Psychology Of Real-Life Serial Killer ‘Alfredo Galan,’ Explained: Why Did He Become The Playing Card Killer?


The Playing Card Killer tells the story of an infamous murderer who wreaked havoc in Spain in the early 2000s. It was one of those cases where even after a confession was made by the perpetrator, the law enforcement authorities had a hard time proving his guilt, and from a legal standpoint, we believe that the evidence presented in court was not that strong. The biggest problem that was faced by the court and the police was that there was no motive behind these killings, and that is why it became difficult for them to catch the killer.

If Alfredo Galan hadn’t come forward, we don’t think that the police would have been able to catch him. The first victim was found dead on February 5, 2003, near a bus stop in Alameda de Osuna, and subsequently, there was another murder that happened on the same day in a bar in Alcala de Henares. The owner of the Rojas Bar had been killed, but the mother, Teresa, had somehow, miraculously, managed to survive. Teresa became the key witness in the case against Alfredo, along with two more survivors, Ana and Eduardo. Though Alfredo confessed to his crimes, he later said that he was not the perpetrator and had only provided weapons to the people behind the killings. He said that they were blackmailing him and had threatened that they would kill his sister if he didn’t take the blame for all the murders.

Alfredo Galan had reached the police station inebriated, and a few experts involved in the case did feel that this story might be true and that he was actually not The Playing Card Killer. Alfredo was sentenced to 142 years in prison, but when we look back at all the evidence presented by the prosecutors on the basis of which the judgment was made, we feel that there were a lot of discrepancies, and something didn’t add up. Though a cartridge was found at Alfredo’s house that matched the bullet the investigators had collected from one of the crime scenes, his DNA was never found on the victims, which in itself was a very surprising thing. Alfredo, during his confession, did hand over a particular marker to the police, which, according to him, he used to mark the cards with. But the ink did not match the marks made on the cards. Even after all this, his guilt could have been easily proven if the gun he used to kill the victims had been found. The police conducted a huge search, but they were never able to retrieve the Tokarev gun, which Alfredo said he had stolen when he was stationed in Bosnia.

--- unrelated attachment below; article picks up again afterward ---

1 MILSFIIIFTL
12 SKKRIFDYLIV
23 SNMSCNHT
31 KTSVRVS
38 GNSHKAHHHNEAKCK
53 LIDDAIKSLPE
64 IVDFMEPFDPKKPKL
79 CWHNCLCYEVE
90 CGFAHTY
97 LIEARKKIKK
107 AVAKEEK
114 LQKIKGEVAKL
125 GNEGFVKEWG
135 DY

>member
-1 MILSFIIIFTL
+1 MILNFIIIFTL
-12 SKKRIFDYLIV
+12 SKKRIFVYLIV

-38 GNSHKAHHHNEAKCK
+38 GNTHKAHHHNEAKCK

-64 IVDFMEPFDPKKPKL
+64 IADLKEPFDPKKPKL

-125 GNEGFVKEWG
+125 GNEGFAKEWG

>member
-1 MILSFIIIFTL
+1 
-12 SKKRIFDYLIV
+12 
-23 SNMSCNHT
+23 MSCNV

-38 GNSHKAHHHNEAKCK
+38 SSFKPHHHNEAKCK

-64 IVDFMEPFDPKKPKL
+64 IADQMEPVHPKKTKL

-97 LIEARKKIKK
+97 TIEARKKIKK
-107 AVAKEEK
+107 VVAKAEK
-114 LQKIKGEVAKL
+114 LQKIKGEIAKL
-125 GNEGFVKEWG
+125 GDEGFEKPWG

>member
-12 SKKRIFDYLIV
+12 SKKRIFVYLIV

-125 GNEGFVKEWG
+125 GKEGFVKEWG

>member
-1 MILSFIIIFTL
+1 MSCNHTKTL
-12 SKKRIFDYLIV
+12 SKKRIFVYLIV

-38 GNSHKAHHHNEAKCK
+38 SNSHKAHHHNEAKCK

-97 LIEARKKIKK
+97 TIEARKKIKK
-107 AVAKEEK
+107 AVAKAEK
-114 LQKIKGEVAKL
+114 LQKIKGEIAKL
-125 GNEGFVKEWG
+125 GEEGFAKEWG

It might have been possible that Alfredo was not lying when he told the police that he had only supplied the gun to the perpetrators, or maybe he was involved but was not acting alone. In such cases, a government always wants to ensure that there are no conspiracy theories and that the citizens believe that the real perpetrator is caught because otherwise, there is a chance that the general public might raise questions about the competence of the decision-makers. For a moment, let’s look at the motives of The Playing Card Killer and decipher what triggered him to become such a predator. There was no particular motive that the law enforcement authorities could ascertain, but there were a lot of things that had happened in Alfredo’s life that probably triggered this kind of behavior. Firstly, let’s talk about the story he wrote from prison, in which there was a character who was homosexual and was bullied by his classmates in school. No matter how far-fetched it sounds, it could be possible that Alfredo was homosexual, and maybe he had been subjected to bullying when he was young, and it had an adverse impact on his subconscious. Maybe that anger and resentment were always buried inside him, and after he joined the forces, something might have brought them to the surface.